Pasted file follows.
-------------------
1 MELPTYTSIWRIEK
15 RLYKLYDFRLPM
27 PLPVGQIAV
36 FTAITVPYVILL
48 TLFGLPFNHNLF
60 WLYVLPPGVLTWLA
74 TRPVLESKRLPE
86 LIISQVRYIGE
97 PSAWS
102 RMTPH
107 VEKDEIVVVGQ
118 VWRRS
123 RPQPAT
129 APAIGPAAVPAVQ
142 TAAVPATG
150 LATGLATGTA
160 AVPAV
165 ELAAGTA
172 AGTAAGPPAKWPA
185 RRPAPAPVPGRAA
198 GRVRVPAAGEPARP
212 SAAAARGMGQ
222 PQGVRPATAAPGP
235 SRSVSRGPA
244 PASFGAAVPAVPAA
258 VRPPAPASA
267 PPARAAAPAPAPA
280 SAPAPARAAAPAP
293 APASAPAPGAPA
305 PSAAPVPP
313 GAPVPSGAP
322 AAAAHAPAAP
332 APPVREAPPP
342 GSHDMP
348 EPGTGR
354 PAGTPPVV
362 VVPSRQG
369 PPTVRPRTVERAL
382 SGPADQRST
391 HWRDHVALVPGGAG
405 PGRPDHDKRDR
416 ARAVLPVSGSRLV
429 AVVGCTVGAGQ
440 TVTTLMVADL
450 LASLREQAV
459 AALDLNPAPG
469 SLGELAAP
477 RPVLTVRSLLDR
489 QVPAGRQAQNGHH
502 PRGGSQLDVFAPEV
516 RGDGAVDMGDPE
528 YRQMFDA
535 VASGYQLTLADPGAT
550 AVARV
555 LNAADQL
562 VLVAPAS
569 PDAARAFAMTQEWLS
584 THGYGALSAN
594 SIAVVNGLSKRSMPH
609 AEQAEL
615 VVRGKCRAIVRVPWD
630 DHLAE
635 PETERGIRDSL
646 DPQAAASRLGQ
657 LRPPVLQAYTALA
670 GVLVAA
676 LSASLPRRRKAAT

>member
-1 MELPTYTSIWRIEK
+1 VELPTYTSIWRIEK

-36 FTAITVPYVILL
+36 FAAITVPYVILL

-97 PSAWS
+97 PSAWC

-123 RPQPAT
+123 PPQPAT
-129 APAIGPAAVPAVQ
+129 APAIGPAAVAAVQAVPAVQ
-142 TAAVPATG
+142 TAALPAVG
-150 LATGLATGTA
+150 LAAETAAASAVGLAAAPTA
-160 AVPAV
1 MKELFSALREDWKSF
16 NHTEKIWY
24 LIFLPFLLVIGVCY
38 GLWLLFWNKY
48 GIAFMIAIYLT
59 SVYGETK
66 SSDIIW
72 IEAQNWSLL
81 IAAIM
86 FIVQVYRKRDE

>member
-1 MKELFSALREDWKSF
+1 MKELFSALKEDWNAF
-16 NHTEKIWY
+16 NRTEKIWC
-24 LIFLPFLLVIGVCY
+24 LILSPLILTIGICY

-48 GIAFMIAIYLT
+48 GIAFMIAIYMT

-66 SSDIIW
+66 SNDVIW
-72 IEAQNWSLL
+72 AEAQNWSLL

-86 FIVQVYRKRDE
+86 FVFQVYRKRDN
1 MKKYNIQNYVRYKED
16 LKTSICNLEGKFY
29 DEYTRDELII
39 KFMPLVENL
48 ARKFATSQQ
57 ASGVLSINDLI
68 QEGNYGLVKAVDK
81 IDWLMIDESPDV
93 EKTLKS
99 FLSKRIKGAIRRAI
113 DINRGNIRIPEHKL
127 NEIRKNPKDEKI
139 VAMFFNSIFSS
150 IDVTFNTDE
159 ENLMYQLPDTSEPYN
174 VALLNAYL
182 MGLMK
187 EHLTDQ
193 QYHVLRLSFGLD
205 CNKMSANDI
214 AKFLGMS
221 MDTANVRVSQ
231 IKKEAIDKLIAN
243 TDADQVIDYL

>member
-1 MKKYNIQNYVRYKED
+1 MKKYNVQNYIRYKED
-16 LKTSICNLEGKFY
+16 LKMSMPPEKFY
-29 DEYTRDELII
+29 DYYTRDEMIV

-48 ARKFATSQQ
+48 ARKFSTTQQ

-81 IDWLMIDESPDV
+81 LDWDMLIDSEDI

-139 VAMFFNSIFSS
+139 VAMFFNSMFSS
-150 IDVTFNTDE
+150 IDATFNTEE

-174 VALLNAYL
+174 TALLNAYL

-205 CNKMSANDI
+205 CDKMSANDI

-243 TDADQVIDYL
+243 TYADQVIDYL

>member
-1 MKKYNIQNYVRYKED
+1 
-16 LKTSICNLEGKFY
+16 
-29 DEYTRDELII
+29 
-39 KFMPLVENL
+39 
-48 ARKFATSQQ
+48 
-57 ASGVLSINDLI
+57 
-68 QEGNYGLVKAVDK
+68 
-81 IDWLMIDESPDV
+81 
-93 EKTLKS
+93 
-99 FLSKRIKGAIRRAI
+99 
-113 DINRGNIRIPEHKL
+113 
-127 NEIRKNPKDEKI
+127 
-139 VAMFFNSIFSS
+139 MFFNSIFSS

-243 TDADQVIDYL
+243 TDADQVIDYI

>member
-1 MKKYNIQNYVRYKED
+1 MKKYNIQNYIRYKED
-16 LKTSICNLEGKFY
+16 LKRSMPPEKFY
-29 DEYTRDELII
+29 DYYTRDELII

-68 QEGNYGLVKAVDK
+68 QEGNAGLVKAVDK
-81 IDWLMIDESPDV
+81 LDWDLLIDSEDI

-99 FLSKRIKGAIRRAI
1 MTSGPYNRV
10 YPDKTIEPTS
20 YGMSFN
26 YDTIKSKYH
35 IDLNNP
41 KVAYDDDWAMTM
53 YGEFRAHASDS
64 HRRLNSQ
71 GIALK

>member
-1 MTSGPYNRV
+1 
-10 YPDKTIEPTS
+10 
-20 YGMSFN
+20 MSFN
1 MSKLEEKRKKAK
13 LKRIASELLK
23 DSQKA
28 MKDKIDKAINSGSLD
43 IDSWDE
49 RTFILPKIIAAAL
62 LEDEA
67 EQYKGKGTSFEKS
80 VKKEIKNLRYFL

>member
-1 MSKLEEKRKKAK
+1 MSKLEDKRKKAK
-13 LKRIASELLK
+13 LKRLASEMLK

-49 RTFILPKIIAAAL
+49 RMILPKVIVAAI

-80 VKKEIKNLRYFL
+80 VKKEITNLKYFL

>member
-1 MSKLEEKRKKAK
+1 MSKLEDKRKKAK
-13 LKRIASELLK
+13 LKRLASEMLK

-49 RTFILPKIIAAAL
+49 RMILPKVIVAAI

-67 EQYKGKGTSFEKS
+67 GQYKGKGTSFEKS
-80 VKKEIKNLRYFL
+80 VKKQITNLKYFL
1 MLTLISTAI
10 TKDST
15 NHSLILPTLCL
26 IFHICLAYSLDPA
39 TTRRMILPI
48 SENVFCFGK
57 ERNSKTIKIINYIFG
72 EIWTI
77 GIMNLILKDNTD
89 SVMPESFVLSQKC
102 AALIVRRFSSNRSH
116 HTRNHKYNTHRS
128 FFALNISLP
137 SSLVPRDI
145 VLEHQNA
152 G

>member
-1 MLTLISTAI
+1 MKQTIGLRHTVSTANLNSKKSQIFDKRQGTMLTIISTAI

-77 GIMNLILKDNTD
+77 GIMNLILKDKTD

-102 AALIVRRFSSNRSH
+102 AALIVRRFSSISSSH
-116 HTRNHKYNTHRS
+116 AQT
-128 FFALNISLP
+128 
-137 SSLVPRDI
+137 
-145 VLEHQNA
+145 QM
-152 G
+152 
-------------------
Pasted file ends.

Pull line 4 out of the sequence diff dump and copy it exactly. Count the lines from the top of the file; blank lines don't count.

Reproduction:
36 FTAITVPYVILL